Teaching students to use online programs is a great way to build their digital fluency in the classroom. This week I learnt about the importance of being digitally fluent. Often being fluent in one skill set, will result in using these skills to become proficient in other areas using digital technology. This is important in a world that is increasingly digital, and will make students confident, digitally literate and employable in the future.
During this week we were required to use Scratch, a free online animation software that teaches a basic understanding of programming. An animation will require students to use reasoning skills as well as developing their digital literacy. Students can express a great deal of creativity through the software, whilst also challenging and building their digital fluency. Children today are considered digital natives, so its vital that teachers are just as digitally fluent as their students, Prensky (2001).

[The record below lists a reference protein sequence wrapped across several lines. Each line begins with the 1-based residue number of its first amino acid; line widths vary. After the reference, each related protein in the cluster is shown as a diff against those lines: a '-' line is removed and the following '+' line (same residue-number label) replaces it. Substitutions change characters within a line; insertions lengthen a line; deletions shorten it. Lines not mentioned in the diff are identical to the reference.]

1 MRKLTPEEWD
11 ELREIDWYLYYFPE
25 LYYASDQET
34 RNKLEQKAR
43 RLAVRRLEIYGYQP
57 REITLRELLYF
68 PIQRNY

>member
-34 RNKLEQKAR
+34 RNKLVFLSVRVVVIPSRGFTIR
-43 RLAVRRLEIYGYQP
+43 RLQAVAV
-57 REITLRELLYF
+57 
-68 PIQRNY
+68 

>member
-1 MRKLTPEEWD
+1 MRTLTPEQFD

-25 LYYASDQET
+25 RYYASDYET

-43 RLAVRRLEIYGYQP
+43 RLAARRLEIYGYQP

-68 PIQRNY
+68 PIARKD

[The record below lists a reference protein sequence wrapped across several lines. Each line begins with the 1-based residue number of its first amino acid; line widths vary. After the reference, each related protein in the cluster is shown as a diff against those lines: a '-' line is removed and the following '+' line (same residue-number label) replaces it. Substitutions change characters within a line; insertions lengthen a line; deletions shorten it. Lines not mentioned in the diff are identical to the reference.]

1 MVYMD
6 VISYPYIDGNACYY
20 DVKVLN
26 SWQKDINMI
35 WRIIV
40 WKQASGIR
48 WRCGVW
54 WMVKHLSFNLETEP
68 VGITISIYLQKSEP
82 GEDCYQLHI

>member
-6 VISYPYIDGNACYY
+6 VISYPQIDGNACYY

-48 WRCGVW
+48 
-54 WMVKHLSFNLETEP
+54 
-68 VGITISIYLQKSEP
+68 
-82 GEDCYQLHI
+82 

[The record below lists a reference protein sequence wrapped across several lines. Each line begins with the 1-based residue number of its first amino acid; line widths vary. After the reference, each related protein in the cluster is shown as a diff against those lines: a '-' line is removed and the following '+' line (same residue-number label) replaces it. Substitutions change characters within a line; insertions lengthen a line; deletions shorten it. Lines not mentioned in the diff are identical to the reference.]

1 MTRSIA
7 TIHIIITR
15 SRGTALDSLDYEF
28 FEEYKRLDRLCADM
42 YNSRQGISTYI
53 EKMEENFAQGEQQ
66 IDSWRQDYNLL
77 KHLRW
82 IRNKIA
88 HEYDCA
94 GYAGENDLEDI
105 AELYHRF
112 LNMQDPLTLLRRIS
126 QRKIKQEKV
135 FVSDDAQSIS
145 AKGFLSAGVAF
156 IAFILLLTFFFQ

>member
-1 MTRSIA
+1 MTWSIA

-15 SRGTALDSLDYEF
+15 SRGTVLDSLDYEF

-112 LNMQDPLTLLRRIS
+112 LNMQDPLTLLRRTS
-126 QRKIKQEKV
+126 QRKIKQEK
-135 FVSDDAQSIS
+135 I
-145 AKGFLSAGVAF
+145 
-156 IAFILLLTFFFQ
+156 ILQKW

See my first attempt at using Scratch by clicking image below:
How can you use Scratch practically in the classroom? See the below link, “Teaching Kids To Think Using Scratch” (Betcher, 2012), for a teachers perspective of using programming to teach problem solving, thinking mathematically and using logic and reasoning.
Betcher, C. (2012). Teaching Kids To Think Using Scratch. Retrieved from http://chrisbetcher.com/2010/10/teaching-kids-to-think-using-scratch/
Prensky, M. (2001). “Digital Natives, Digital Immigrants Part 1”, On The Horizon, Vol. 9 Iss 5: MBC University Press.
Scratch, Lifelong Kindergarten Group at the MIT Media Lab. Retrieved from http://scratch.mit.edu